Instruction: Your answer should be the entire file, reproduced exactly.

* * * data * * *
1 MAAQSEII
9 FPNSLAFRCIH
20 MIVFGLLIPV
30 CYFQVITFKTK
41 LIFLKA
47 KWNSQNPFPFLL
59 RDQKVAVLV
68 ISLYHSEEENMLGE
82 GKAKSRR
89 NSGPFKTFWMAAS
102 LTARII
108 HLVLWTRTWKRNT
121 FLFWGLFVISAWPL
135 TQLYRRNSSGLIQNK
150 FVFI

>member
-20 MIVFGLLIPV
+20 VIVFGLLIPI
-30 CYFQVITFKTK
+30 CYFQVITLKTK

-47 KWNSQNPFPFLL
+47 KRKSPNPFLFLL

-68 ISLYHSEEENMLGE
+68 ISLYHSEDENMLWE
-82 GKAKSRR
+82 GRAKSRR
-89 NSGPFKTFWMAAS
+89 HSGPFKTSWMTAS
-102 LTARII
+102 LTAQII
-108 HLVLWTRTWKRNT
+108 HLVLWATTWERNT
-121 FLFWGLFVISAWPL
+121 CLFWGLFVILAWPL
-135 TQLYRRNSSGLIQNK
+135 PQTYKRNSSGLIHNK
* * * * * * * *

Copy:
1 MAAQSEII
9 FPNSLAFRCIH
20 MIVFGLLIPV
30 CYFQVITFKTK
41 LIFLKA
47 KWNSQNPFPFLL
59 RDQKVAVLV
68 ISLYHSEEENMLGE
82 GKAKSRR
89 NSGPFKTFWMAAS
102 LTARII
108 HLVLWTRTWKRNT
121 FLFWGLFVISAWPL
135 TQLYRRNSSGLIQNK
150 FVFI

>member
-20 MIVFGLLIPV
+20 VIVFGLLIPI
-30 CYFQVITFKTK
+30 CYFQVITLKTK

-47 KWNSQNPFPFLL
+47 KRKSPNPFLFLL

-68 ISLYHSEEENMLGE
+68 ISLYHSEDENMLWE
-82 GKAKSRR
+82 GRAKSRR
-89 NSGPFKTFWMAAS
+89 HSGPFKTSWMTAS
-102 LTARII
+102 LTAQII
-108 HLVLWTRTWKRNT
+108 HLVLWATTWERNT
-121 FLFWGLFVISAWPL
+121 CLFWGLFVILAWPL
-135 TQLYRRNSSGLIQNK
+135 PQTYKRNSSGLIHNK